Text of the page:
As strong stench pervades Saigon air, homebuyers now use their noses

By VnExpress   October 3, 2016 | 11:54 pm PT
As strong stench pervades Saigon air, homebuyers now use their noses
Residents living in the southern districts of Ho Chi Minh City, including the affluent residential area Phu My Hung, have been living with an intense odor for many years. But this year they say the odor has become unbearable. Photo by VGP
Properties in some of the most affluent neighborhoods become less desirable due to a pungent odor that has plagued southern districts.

For the housing market in Ho Chi Minh City, looking good is no longer as important as smelling good.

A prolonged stench problem has made many buyers think twice about buying a home in some southern areas that once were among the most sought after neighborhoods of the city.

Over the past few months, a large number of residents in District 7 have woken up praying the wind blows the other way. If it doesn’t, they start putting on their face masks.

The city government has managed to pinpoint the source of the unbearable smell: the 138-hectare Da Phuoc landfill, about 20 kilometers south of the city center.

Locals in the southern districts are worried that whatever is causing the smell may be bad for their health.

“I'm thinking of leaving,” said a dweller in Phu Hoang Gia residential area. “The smell is making us sick”.

While affected residents find it difficult to put up with the smell day in, day out, prospective buyers have a choice of simply walking away.

Sometimes one sniff was enough.

“In the past, overseas Vietnamese like myself had to buy houses in our relatives’ names. As the law has changed, we are now entitled to our own home in Vietnam,” said Richard Nguyen, a 50-year-old American citizen, who has been in the country for months to look for a house in Phu My Hung residential area.

“The property in Phu My Hung is quite desirable. But as many residents there have lately complained about the foul smell, I decided to drop the plan,” the man said.

Henry Nguyen, 42, a businessman from Canada, was similarly cautious about District 7.

“I am looking around for a house in this area. Everything is good. But then I heard my friends talk about the smell,” Henry said.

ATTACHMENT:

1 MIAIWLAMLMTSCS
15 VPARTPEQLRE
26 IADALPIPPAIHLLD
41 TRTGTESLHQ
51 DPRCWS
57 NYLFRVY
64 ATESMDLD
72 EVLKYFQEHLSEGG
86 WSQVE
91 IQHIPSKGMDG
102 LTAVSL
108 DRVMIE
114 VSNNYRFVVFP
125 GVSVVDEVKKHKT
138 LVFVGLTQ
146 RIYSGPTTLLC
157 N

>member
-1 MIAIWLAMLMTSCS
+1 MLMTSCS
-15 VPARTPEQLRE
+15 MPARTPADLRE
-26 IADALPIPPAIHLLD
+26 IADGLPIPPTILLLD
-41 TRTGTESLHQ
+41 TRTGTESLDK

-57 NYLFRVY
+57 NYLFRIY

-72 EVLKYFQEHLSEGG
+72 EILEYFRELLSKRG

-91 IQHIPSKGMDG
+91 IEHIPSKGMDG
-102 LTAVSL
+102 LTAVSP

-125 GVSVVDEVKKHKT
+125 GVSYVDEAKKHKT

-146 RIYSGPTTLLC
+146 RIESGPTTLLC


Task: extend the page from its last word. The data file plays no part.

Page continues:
Real estate agents say the problem, if not resolved quickly, will cause property values in the area to drop.

"About 20 percent of our prospective buyers have expressed their concern over the smell in the southern districts," said a vice president of a real estate company in District 7.

But he said now that the city is working toward a solution, "some people have come to believe that it will be fixed and they are interested again in buying."

The stench is not the only thing driving homebuyers away from the southern districts. Flooding, which has held back about 15 percent of prospective buyers, is also affecting home sales in the area, the executive added.

Flooding, an infrastructure factor, plays a major part in real estate investment, said Regina Lim, Advisory & Research, Capital Markets at Jones Lang LaSalle Property Consultants.

She said the flooding issue can only be resolved when it is included in masterplans and broader efforts to improve the city’s infrastructure.

Inundation is a long-standing problem in Ho Chi Minh City so it is not affecting property values as badly as the smell from Da Phuoc landfill, said a president of a real estate company in District 1.

He said some buyers have put off payments for several months, while others have just walked away to search for a house as far away from the landfill as possible.

Certainly the flooding and the stench problems are both affecting sales in the affected areas, but technically, he said, it could be easier to combat flooding than to fight a bad smell.

Any delay in fixing these two problems is likely to ravage the property market in the southern districts as homebuyers will flock to other areas, said Tran Khanh Quang, president of Viet An Hoa Real Estate.

“Such things will hurt the city’s competitiveness and send ripples across the whole property market,” Quang emphasized.

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